Internal Rate of Return Formula - Explanation & Interpretation

Internal Rate of Return Formula - Explanation & Interpretation
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Interpreting the Internal Rate of Return Formula

Internal Rate of Return (IRR) is a financial measure used to evaluate projected cash flow results and to compare the feasibility of a project/investment. IRR is generally used with other financial measures such as Net Present Value (NPV) and Return on Investment (ROI). IRR is defined as the discount rate at which you can ensure that your investment makes more money than its actual cost. In other words, it is the rate at which NPV is zero. If the IRR value is less than the cost of capital, then the project should be rejected Else, the project can be accepted.

Developing the Internal Rate of Return Formula

1. Make a list of all the cash flows involved in the project. The money received is denoted as a positive value and the money invested is denoted by a negative value. The money invested generally includes the initial investments and other additional deposits which are invested at the start of the project. The money received generally includes the profits earned and the ending balance.

Based on this, the internal rate of return formula can be devised as follows:Article Image

where CF represents the cash flow generated in each time period; n represents the last time period and r represents the IRR value.

2. It is not easy to calculate IRR without the use of a financial calculator or Excel program. If calculating manually, one has to make use of the trial and error method. Microsoft Excel has the IRR equation programmed into it as a function. To use Excel, enter the cash flows in one column, highlight the same and evaluate using the “IRR” function.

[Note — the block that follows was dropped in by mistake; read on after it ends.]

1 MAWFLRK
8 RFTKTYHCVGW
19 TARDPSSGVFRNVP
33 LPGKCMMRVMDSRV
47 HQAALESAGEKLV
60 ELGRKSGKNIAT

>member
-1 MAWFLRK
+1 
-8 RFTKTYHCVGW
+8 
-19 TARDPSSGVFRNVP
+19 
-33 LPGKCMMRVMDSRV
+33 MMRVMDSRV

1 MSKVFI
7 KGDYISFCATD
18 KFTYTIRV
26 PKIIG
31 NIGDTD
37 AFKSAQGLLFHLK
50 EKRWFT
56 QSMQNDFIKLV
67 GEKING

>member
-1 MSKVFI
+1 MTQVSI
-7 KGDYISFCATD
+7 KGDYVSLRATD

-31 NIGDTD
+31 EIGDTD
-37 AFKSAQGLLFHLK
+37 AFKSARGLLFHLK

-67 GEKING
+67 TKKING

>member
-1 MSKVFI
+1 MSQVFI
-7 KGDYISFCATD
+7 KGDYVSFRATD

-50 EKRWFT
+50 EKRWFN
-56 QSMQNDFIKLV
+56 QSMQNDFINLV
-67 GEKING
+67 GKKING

3. Once the IRR is calculated, it is important that one understands how to interpret the results. The IRR is a percentage value. For a future investment, if the IRR is positive, then, the investment is expected to give returns. A zero IRR indicates that the project would break even.

Uses of IRR

When comparing projects which have equal risks, IRR is a very useful tool. Corporations use the IRR formula to compare capital projects. Consider the example of a corporation which is evaluating the utility of a new investment in a plant versus extension of the existing plant. Here, the corporation calculates the IRR for both scenarios and the project which has the highest IRR is considered as a better option, assuming that all other factors are equal.

Corporations also make use of the IRR formula in evaluating stock buyback programs.

Limitations of IRR

The biggest limitation of the IRR formula is that it assumes that the cash flows reinvested into the project at the same discount rate. In an actual project, this rarely happens, especially in long term projects. Also, the IRR formula does not differentiate between the sizes of the projects.


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